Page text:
Impact of redistricting

See also: Redistricting in North Carolina

Following the 2010 Census results, North Carolina did not gain or lose any congressional seats, maintaining its 13 representatives. While the 5th District was slightly more Democratic under the new map, the district was still solidly Republican.[6]

Registration statistics

As of May 11, 2012, District 5 had the following partisan registration breakdown according to the North Carolina Board of Elections:

North Carolina Congressional District 5[7]
Congressional District District Total Republicans Democrats Other & Unaffiliated Advantage Party Advantage Change in Advantage from 2010
District 5 489,344 201,498 168,010 119,836 Republican 19.93% -8.46%
"Party advantage" is the percentage gap between the two major parties in registered voters. "Change in advantage" is the spread in difference of party advantage between 2010 and 2012 based on the congressional district number only.

District partisanship

FairVote's Monopoly Politics 2012 study

See also: FairVote's Monopoly Politics 2012

In 2012, FairVote did a study on partisanship in the congressional districts, giving each a percentage ranking (D/R) based on the new 2012 maps and comparing that to the old 2010 maps. North Carolina's 5th District became less Republican because of redistricting.[8]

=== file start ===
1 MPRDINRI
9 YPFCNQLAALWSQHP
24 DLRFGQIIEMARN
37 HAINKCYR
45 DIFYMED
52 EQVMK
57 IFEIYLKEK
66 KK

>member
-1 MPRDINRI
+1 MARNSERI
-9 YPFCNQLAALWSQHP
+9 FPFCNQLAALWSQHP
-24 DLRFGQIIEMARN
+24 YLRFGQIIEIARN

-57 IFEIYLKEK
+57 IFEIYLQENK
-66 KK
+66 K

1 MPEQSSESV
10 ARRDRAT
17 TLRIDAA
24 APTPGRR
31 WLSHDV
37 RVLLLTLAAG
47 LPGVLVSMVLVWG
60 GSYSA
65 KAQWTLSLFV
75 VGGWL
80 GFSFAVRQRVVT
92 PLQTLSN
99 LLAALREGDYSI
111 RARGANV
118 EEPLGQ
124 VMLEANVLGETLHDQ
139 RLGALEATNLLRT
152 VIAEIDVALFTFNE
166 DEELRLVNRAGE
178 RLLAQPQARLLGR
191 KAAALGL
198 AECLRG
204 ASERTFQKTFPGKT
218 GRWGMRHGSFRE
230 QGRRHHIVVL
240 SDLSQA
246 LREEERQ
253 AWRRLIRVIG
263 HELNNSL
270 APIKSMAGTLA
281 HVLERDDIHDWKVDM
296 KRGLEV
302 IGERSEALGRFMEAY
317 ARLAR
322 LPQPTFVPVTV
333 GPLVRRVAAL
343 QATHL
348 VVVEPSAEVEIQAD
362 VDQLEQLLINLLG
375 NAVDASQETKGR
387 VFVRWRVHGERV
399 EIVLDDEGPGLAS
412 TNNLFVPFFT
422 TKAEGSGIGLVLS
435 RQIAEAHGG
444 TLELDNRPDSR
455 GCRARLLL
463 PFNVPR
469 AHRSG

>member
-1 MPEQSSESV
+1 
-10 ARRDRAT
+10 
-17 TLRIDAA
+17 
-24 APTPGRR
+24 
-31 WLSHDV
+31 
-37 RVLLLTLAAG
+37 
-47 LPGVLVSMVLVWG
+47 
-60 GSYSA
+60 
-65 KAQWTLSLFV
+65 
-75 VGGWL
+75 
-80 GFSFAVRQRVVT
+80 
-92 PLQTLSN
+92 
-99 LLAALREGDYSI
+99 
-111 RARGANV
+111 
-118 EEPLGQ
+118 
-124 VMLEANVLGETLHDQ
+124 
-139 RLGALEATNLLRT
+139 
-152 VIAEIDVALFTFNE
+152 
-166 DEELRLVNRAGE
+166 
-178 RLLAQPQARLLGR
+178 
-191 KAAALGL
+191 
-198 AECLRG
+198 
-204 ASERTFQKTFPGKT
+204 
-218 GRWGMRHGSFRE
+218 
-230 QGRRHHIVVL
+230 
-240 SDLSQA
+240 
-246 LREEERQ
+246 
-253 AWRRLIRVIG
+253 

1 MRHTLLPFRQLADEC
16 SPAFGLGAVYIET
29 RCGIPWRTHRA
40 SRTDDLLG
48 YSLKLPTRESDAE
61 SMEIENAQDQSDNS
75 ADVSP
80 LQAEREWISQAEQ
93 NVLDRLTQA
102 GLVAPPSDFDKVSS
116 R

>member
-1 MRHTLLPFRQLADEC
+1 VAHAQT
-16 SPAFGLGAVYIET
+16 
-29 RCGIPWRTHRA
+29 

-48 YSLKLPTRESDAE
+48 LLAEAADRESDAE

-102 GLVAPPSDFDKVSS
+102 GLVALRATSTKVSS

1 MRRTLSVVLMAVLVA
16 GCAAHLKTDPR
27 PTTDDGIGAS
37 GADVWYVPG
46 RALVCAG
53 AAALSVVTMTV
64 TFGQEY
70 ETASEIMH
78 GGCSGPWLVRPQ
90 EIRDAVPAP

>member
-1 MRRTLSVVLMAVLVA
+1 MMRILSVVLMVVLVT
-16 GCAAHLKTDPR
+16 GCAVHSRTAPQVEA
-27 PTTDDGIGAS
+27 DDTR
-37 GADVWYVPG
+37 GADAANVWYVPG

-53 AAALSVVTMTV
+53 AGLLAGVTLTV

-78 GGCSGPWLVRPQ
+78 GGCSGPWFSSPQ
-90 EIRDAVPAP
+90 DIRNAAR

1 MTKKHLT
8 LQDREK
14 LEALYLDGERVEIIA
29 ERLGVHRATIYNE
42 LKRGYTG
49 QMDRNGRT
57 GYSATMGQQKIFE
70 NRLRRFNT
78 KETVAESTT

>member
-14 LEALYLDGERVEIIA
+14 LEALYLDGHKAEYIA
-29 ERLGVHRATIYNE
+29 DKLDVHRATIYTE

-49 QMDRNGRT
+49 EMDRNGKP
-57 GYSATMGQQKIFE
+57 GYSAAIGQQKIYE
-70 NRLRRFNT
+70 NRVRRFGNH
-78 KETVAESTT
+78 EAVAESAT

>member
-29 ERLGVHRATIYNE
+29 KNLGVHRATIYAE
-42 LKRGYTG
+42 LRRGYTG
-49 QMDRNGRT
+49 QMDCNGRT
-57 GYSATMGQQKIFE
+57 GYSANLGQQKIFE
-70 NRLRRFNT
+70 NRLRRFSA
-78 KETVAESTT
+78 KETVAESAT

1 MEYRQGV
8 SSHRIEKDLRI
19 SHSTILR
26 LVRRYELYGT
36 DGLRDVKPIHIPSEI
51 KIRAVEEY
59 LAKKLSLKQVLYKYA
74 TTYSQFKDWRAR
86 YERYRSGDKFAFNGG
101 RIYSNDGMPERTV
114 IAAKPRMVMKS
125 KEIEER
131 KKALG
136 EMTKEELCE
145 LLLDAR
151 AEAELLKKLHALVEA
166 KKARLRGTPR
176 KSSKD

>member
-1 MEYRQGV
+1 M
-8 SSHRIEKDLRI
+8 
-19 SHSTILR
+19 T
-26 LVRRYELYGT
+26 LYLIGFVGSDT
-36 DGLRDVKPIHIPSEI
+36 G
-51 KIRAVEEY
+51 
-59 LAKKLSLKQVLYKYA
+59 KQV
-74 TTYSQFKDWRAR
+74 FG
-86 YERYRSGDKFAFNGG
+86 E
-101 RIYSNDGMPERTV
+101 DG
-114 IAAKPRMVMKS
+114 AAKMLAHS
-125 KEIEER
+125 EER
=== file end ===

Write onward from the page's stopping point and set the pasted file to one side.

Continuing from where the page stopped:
• 2012: 39D / 61R
  • 2010: 35D / 65R

Cook Political Report's PVI

See also: Cook Political Report's Partisan Voter Index

In 2012, Cook Political Report released its updated figures on the Partisan Voter Index, which measures each congressional district's partisanship relative to the rest of the country. North Carolina's 5th Congressional District has a PVI of R+12, which is the 84th most Republican district in the country. In 2008, this district was won by John McCain (R), 58-42 percent over Barack Obama (D). In 2004, George W. Bush (R) won the district 64-36 percent over John Kerry (D).[9]

Campaign contributions

Candidates for Congress were required to file up to seven main reports with the Federal Election Commission during the 2012 elections season. Below are candidate reports.

Virginia Foxx

Virginia Foxx (2012) Campaign Finance Reports
ReportDate FiledBeginning BalanceTotal Contributions
for Reporting Period
ExpendituresCash on Hand
April Quarterly[10]April 15, 2012$1,459,631.79$94,773.54$(108,844.42)$1,445,560.91
July Quarterly[11]July 15, 2012$1,464,962.15$132,050.34$(71,042.02)$1,525,970.47
Running totals

Elisabeth Motsinger

Elisabeth Motsinger (2012) Campaign Finance Reports
ReportDate FiledBeginning BalanceTotal Contributions
for Reporting Period
ExpendituresCash on Hand
April Quarterly[12]April 15, 2012$13,177.53$32,155.88$(18,978.35)$26,355.06
July Quarterly[13]July 15, 2012$0.00$28,361.23$(17,092.73)$11,268.50
Running totals

District history

Candidate ballot access
Ballot Access Requirements Final.jpg

Find detailed information on ballot access requirements in all 50 states and Washington D.C.

See also